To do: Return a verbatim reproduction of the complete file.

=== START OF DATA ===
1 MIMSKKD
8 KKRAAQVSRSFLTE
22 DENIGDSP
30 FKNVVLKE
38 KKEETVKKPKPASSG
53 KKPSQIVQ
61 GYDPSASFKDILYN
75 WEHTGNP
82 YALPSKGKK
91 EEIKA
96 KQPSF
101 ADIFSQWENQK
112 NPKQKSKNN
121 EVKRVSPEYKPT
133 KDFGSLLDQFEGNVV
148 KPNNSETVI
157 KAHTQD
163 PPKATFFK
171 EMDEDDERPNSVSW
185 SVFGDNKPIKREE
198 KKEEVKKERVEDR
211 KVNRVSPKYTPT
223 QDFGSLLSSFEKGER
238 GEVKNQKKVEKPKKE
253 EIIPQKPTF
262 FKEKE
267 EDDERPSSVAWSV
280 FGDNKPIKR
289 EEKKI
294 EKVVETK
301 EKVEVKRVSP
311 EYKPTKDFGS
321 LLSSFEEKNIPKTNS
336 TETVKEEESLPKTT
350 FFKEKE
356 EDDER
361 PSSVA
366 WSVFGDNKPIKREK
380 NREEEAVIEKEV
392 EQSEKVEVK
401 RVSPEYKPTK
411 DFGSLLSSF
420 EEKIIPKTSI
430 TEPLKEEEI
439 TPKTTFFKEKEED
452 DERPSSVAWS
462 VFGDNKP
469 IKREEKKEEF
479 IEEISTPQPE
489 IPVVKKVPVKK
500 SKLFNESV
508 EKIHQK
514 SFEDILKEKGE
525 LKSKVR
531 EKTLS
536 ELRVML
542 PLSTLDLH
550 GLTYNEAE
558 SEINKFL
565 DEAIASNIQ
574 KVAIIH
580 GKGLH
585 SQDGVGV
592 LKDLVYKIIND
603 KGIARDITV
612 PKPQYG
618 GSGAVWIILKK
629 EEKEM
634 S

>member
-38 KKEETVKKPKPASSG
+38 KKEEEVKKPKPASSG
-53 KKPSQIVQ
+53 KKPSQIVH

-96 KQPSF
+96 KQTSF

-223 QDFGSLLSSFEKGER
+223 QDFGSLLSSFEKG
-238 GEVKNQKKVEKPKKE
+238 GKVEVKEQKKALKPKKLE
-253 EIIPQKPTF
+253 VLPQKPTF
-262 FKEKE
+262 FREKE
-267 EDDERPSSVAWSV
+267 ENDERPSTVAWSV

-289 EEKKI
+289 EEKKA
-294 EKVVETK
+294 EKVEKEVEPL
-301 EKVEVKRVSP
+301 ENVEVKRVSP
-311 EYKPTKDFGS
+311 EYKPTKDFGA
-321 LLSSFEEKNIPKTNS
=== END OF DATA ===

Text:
1 MIMSKKD
8 KKRAAQVSRSFLTE
22 DENIGDSP
30 FKNVVLKE
38 KKEETVKKPKPASSG
53 KKPSQIVQ
61 GYDPSASFKDILYN
75 WEHTGNP
82 YALPSKGKK
91 EEIKA
96 KQPSF
101 ADIFSQWENQK
112 NPKQKSKNN
121 EVKRVSPEYKPT
133 KDFGSLLDQFEGNVV
148 KPNNSETVI
157 KAHTQD
163 PPKATFFK
171 EMDEDDERPNSVSW
185 SVFGDNKPIKREE
198 KKEEVKKERVEDR
211 KVNRVSPKYTPT
223 QDFGSLLSSFEKGER
238 GEVKNQKKVEKPKKE
253 EIIPQKPTF
262 FKEKE
267 EDDERPSSVAWSV
280 FGDNKPIKR
289 EEKKI
294 EKVVETK
301 EKVEVKRVSP
311 EYKPTKDFGS
321 LLSSFEEKNIPKTNS
336 TETVKEEESLPKTT
350 FFKEKE
356 EDDER
361 PSSVA
366 WSVFGDNKPIKREK
380 NREEEAVIEKEV
392 EQSEKVEVK
401 RVSPEYKPTK
411 DFGSLLSSF
420 EEKIIPKTSI
430 TEPLKEEEI
439 TPKTTFFKEKEED
452 DERPSSVAWS
462 VFGDNKP
469 IKREEKKEEF
479 IEEISTPQPE
489 IPVVKKVPVKK
500 SKLFNESV
508 EKIHQK
514 SFEDILKEKGE
525 LKSKVR
531 EKTLS
536 ELRVML
542 PLSTLDLH
550 GLTYNEAE
558 SEINKFL
565 DEAIASNIQ
574 KVAIIH
580 GKGLH
585 SQDGVGV
592 LKDLVYKIIND
603 KGIARDITV
612 PKPQYG
618 GSGAVWIILKK
629 EEKEM
634 S

>member
-38 KKEETVKKPKPASSG
+38 KKEEEVKKPKPASSG
-53 KKPSQIVQ
+53 KKPSQIVH

-96 KQPSF
+96 KQTSF

-223 QDFGSLLSSFEKGER
+223 QDFGSLLSSFEKG
-238 GEVKNQKKVEKPKKE
+238 GKVEVKEQKKALKPKKLE
-253 EIIPQKPTF
+253 VLPQKPTF
-262 FKEKE
+262 FREKE
-267 EDDERPSSVAWSV
+267 ENDERPSTVAWSV

-289 EEKKI
+289 EEKKA
-294 EKVVETK
+294 EKVEKEVEPL
-301 EKVEVKRVSP
+301 ENVEVKRVSP
-311 EYKPTKDFGS
+311 EYKPTKDFGA
-321 LLSSFEEKNIPKTNS